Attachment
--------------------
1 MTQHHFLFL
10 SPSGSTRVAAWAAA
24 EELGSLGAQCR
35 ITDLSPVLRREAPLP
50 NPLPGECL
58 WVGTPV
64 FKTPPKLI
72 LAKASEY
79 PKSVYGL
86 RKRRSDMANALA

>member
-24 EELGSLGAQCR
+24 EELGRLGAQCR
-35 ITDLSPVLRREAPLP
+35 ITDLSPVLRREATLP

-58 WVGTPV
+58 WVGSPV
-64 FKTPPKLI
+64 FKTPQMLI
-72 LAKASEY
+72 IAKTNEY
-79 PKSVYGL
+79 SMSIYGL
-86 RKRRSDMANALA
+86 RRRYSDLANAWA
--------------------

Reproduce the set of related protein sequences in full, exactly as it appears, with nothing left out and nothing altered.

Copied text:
1 MTQHHFLFL
10 SPSGSTRVAAWAAA
24 EELGSLGAQCR
35 ITDLSPVLRREAPLP
50 NPLPGECL
58 WVGTPV
64 FKTPPKLI
72 LAKASEY
79 PKSVYGL
86 RKRRSDMANALA

>member
-24 EELGSLGAQCR
+24 EELGRLGAQCR
-35 ITDLSPVLRREAPLP
+35 ITDLSPVLRREATLP

-58 WVGTPV
+58 WVGSPV
-64 FKTPPKLI
+64 FKTPQMLI
-72 LAKASEY
+72 IAKTNEY
-79 PKSVYGL
+79 SMSIYGL
-86 RKRRSDMANALA
+86 RRRYSDLANAWA